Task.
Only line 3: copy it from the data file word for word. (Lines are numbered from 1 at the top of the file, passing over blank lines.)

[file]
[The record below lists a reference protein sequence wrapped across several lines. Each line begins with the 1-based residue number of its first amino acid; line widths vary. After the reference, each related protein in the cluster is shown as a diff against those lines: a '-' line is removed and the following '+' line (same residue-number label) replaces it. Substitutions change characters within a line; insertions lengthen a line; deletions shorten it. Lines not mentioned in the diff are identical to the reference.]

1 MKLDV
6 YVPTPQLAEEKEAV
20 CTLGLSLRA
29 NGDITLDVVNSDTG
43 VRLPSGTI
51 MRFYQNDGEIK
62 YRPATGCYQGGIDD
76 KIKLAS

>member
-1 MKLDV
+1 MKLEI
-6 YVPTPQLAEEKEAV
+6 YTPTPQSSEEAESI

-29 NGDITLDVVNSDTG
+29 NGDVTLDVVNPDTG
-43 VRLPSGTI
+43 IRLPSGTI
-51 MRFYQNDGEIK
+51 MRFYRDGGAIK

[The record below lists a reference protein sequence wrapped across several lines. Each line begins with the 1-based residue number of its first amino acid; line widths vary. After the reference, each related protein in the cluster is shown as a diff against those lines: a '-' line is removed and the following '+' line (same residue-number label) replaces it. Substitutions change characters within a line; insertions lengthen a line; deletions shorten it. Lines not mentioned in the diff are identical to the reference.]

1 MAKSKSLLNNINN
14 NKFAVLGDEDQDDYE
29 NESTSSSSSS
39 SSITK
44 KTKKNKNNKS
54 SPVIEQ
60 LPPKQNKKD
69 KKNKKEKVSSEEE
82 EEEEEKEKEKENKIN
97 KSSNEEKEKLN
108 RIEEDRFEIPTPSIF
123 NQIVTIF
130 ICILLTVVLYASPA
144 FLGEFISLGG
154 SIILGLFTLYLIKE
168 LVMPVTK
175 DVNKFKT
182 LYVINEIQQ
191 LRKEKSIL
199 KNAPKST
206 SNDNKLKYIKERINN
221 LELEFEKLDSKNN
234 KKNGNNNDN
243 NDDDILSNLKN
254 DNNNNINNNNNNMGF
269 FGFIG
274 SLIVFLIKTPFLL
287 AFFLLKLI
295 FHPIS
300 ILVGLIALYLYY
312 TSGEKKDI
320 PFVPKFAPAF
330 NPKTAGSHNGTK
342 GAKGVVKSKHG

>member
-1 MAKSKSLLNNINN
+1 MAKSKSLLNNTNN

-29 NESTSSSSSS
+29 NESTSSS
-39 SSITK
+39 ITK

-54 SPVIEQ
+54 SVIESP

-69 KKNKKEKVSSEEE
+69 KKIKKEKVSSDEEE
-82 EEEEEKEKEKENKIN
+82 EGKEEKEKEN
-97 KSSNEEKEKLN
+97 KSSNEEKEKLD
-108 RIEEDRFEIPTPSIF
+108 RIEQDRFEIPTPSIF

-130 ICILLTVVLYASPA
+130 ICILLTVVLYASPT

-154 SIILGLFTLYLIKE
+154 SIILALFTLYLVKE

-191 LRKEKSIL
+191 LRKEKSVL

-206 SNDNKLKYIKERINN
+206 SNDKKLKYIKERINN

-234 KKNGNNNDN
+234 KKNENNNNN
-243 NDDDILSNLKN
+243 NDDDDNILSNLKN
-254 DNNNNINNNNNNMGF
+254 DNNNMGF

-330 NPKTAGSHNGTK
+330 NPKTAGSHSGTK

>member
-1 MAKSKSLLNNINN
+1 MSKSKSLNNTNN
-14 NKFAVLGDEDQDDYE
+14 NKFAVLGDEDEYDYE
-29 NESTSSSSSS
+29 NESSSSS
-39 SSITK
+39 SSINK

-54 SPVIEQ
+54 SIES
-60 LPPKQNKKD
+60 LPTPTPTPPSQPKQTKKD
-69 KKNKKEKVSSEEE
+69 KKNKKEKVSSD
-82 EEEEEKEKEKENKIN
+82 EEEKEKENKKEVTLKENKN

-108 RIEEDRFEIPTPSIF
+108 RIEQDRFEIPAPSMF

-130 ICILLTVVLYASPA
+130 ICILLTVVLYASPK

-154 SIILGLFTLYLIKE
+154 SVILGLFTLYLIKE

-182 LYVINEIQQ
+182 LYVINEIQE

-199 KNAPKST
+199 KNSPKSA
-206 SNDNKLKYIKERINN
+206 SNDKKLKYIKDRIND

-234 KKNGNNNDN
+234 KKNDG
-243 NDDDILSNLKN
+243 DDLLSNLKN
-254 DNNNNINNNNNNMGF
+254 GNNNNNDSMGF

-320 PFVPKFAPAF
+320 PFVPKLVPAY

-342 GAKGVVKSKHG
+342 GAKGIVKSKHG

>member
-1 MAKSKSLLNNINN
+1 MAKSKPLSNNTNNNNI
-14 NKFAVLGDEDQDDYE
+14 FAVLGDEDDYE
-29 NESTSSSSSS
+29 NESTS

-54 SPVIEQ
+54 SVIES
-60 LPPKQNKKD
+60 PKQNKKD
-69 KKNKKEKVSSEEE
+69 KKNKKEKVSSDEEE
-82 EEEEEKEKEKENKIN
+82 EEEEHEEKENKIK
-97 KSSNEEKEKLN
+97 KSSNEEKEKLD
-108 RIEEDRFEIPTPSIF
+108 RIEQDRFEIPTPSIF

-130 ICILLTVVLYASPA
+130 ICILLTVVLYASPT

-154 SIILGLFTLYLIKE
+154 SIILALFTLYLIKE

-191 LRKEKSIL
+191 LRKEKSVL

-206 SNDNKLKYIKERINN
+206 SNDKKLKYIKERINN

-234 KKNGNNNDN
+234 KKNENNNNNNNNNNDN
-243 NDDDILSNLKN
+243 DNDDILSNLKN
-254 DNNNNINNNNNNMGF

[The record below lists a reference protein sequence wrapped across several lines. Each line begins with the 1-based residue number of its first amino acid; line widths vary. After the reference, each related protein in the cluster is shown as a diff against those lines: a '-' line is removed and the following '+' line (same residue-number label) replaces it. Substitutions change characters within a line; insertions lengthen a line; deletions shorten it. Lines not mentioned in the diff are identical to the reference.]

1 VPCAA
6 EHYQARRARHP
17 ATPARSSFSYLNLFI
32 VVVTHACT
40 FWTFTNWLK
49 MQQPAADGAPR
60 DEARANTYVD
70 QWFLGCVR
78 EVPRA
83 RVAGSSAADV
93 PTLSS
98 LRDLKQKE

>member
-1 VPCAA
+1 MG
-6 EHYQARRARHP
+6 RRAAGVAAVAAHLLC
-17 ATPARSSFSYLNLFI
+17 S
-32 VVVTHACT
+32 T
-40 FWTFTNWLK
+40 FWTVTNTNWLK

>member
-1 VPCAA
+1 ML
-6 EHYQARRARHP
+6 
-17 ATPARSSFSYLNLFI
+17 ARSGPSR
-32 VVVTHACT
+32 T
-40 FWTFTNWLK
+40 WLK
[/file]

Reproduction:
6 YVPTPQLAEEKEAV